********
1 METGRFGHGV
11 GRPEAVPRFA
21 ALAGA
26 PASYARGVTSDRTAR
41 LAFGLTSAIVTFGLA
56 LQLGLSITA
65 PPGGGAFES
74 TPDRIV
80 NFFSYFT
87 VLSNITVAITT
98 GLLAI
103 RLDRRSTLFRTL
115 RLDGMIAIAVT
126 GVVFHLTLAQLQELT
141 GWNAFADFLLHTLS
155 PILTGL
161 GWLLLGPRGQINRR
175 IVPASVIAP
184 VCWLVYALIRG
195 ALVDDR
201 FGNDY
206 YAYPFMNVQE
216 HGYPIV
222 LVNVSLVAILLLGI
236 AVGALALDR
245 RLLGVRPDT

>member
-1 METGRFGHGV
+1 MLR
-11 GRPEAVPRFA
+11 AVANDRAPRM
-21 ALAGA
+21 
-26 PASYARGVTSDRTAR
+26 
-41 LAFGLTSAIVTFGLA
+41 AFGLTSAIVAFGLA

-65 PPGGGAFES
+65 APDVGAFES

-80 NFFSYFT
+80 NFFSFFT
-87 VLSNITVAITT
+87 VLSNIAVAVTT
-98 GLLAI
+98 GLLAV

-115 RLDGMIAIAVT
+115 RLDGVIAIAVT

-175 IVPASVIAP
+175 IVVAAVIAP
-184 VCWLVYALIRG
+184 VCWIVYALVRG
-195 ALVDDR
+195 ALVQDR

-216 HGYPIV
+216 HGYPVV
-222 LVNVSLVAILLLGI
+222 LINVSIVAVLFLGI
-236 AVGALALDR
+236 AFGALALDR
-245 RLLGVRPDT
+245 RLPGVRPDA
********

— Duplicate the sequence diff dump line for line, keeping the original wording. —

1 METGRFGHGV
11 GRPEAVPRFA
21 ALAGA
26 PASYARGVTSDRTAR
41 LAFGLTSAIVTFGLA
56 LQLGLSITA
65 PPGGGAFES
74 TPDRIV
80 NFFSYFT
87 VLSNITVAITT
98 GLLAI
103 RLDRRSTLFRTL
115 RLDGMIAIAVT
126 GVVFHLTLAQLQELT
141 GWNAFADFLLHTLS
155 PILTGL
161 GWLLLGPRGQINRR
175 IVPASVIAP
184 VCWLVYALIRG
195 ALVDDR
201 FGNDY
206 YAYPFMNVQE
216 HGYPIV
222 LVNVSLVAILLLGI
236 AVGALALDR
245 RLLGVRPDT

>member
-1 METGRFGHGV
+1 MLR
-11 GRPEAVPRFA
+11 AVANDRAPRM
-21 ALAGA
+21 
-26 PASYARGVTSDRTAR
+26 
-41 LAFGLTSAIVTFGLA
+41 AFGLTSAIVAFGLA

-65 PPGGGAFES
+65 APDVGAFES

-80 NFFSYFT
+80 NFFSFFT
-87 VLSNITVAITT
+87 VLSNIAVAVTT
-98 GLLAI
+98 GLLAV

-115 RLDGMIAIAVT
+115 RLDGVIAIAVT

-175 IVPASVIAP
+175 IVVAAVIAP
-184 VCWLVYALIRG
+184 VCWIVYALVRG
-195 ALVDDR
+195 ALVQDR

-216 HGYPIV
+216 HGYPVV
-222 LVNVSLVAILLLGI
+222 LINVSIVAVLFLGI
-236 AVGALALDR
+236 AFGALALDR
-245 RLLGVRPDT
+245 RLPGVRPDA